“The only way out of this crisis is to ensure that COVID-19 vaccines are affordable and accessible to all countries. Vaccination should be available all around the globe and people from less wealthy countries should not be left behind in the race to be protected. At UNICEF, we are committed to making this happen. As the largest vaccine buyer in the world, UNICEF is coordinating and supporting the procurement, international freight, and delivery of COVID-19 vaccines for the COVAX Facility. It is a proud moment for everyone, and I must congratulate the Government of Malawi – especially the Ministry of Health – for the tireless work that went behind the scenes to make this happen and protect the people of Malawi,” said UNICEF Malawi Representative Rudolf Schwenk.
For several months, COVAX partners have been supporting Government and partners in readiness efforts, in preparation for this moment. They have been especially active in working with some of the world’s poorest countries: those that will benefit from the Advance Market Commitment (AMC), an innovative financial mechanism to help secure global and equitable access for COVID-19 vaccines.
This includes assisting with the development of national vaccination plans, support for cold chain infrastructure, as well as stockpiling of half a billion syringes and safety boxes for their disposal, masks, gloves and other equipment to ensure that there is enough equipment for health workers to start vaccinating priority groups as soon as possible.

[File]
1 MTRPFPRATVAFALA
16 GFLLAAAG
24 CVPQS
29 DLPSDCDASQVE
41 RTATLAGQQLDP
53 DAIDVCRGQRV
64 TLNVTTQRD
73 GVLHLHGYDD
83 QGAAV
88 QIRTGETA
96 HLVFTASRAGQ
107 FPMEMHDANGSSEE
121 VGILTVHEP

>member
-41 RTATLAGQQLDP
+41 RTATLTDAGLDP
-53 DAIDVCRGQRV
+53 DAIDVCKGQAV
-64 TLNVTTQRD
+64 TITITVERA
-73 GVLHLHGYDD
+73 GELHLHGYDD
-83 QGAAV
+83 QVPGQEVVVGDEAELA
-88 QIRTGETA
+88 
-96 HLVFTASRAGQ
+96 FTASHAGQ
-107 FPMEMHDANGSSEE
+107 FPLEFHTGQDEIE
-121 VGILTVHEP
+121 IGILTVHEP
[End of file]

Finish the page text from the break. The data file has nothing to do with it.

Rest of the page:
In order for doses to be delivered to COVAX Facility participants via this first allocation round, several critical pieces must be in place, including confirmation of national regulatory authorisation criteria related to the vaccines delivered, indemnification agreements, national vaccination plans from Advance Market Commitment participants, as well as other logistical factors such as export and import licenses.
As participants fulfil the above criteria and finalise readiness preparations, COVAX will issue purchase orders to the manufacturer and ship and deliver doses via an iterative process. This means deliveries for the first round of allocation will take place on a rolling basis and in tranches.
COVAX is co-led by Gavi, the Vaccine Alliance, the World Health Organization (WHO) and the Coalition for Epidemic Preparedness Innovations (CEPI), working in partnership with UNICEF as well as the World Bank, civil society organisations, manufacturers, and others. COVAX is part of the Access to COVID-19 Tools (ACT) Accelerator, a ground-breaking global collaboration to accelerate development, production, and equitable access to COVID-19 tests, treatments, and vaccines.
COVAX has built a diverse portfolio of vaccines suitable for a range of settings and populations, and is on track to meet its goal of delivering at least 2 billion doses of vaccine to participating countries around the globe in 2021, including at least 1.3 billion donor-funded doses to the 92 lower-income COVAX Facility participants supported by the Gavi COVAX Advance Market Commitment.